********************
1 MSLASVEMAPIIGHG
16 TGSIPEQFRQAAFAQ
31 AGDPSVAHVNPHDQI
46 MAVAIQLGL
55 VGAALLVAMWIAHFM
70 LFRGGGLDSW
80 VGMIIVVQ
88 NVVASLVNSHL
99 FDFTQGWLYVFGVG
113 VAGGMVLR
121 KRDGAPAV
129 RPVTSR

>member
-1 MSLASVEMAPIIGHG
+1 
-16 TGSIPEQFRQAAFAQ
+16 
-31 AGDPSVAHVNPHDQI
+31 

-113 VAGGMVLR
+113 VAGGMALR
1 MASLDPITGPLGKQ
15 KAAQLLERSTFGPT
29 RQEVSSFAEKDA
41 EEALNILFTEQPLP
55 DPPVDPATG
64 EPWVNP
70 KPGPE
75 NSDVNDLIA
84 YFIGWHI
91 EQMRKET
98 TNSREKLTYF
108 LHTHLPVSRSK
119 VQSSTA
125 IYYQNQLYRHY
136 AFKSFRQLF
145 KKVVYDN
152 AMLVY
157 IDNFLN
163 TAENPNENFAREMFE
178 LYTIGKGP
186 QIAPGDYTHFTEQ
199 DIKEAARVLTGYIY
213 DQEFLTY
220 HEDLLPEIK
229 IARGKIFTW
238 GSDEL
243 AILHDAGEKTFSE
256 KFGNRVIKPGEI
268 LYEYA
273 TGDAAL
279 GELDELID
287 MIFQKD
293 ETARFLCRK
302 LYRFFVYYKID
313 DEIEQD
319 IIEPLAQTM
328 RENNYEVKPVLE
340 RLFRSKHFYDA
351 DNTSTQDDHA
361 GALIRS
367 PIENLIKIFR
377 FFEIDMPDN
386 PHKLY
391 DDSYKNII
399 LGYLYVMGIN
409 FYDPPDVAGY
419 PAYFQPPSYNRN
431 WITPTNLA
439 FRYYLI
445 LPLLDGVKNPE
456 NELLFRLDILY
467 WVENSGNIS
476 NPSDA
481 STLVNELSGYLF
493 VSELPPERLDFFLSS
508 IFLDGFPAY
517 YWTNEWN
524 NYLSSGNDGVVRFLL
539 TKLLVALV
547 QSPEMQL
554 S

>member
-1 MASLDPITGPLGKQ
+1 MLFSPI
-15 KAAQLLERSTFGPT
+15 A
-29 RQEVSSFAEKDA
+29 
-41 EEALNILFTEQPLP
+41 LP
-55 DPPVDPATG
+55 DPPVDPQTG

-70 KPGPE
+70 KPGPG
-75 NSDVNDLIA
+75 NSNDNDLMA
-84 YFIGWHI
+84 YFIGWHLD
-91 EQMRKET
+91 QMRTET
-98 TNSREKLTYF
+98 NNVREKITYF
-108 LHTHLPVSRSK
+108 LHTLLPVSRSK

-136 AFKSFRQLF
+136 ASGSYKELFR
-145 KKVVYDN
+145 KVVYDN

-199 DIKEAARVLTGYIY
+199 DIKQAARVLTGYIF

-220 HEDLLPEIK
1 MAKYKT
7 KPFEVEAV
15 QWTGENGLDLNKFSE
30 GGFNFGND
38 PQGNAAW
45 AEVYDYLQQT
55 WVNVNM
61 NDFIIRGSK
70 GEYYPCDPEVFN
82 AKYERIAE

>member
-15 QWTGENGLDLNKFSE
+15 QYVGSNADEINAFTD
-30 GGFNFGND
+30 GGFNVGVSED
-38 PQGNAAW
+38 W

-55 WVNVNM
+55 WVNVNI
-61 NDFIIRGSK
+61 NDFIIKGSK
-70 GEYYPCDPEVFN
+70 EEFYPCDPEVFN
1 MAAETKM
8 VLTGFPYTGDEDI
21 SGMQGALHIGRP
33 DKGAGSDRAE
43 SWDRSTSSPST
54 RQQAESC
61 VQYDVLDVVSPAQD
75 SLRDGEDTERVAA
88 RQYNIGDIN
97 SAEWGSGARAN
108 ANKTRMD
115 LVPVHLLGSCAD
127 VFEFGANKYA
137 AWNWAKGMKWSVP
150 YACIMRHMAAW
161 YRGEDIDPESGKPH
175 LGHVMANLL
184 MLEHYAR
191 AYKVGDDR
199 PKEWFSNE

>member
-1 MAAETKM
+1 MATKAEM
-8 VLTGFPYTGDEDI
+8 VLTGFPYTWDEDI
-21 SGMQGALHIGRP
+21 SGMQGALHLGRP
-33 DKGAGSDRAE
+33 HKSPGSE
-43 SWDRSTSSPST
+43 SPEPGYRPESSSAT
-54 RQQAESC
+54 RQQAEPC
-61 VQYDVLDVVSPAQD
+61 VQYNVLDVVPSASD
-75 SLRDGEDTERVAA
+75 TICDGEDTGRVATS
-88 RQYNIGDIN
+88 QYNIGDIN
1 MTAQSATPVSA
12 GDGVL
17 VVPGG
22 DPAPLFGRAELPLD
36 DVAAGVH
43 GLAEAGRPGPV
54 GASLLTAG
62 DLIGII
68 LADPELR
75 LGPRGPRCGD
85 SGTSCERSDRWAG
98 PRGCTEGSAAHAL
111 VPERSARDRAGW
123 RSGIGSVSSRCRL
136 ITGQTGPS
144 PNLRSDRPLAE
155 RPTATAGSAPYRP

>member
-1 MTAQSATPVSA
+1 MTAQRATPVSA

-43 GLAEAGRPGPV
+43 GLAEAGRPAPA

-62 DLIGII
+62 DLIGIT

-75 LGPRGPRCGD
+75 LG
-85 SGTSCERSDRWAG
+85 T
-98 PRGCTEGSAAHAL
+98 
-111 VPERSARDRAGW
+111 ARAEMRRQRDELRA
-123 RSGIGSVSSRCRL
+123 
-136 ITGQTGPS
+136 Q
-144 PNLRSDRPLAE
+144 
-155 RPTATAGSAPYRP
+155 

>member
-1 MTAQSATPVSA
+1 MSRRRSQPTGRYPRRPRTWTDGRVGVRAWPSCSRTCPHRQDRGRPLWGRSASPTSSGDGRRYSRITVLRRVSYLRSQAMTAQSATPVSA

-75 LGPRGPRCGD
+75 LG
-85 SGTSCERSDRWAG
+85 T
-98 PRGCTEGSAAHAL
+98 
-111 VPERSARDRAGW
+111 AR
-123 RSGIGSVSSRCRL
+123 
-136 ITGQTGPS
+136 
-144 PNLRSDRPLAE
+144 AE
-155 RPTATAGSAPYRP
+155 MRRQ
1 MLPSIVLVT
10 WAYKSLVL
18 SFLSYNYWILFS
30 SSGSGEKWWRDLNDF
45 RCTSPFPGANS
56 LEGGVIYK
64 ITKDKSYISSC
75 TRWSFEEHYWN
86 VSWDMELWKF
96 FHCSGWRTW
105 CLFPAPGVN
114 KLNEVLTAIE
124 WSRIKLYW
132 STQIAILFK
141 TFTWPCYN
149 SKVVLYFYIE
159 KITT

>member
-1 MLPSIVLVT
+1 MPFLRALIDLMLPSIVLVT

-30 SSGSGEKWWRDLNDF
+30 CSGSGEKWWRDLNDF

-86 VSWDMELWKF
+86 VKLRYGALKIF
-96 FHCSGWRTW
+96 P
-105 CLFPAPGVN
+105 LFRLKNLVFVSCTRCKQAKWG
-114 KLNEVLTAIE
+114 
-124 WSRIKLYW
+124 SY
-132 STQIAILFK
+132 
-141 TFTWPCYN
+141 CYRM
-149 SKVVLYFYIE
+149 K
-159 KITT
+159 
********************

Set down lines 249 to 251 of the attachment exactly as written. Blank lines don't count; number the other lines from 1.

149 SKVVLYFYIE
159 KITT

>member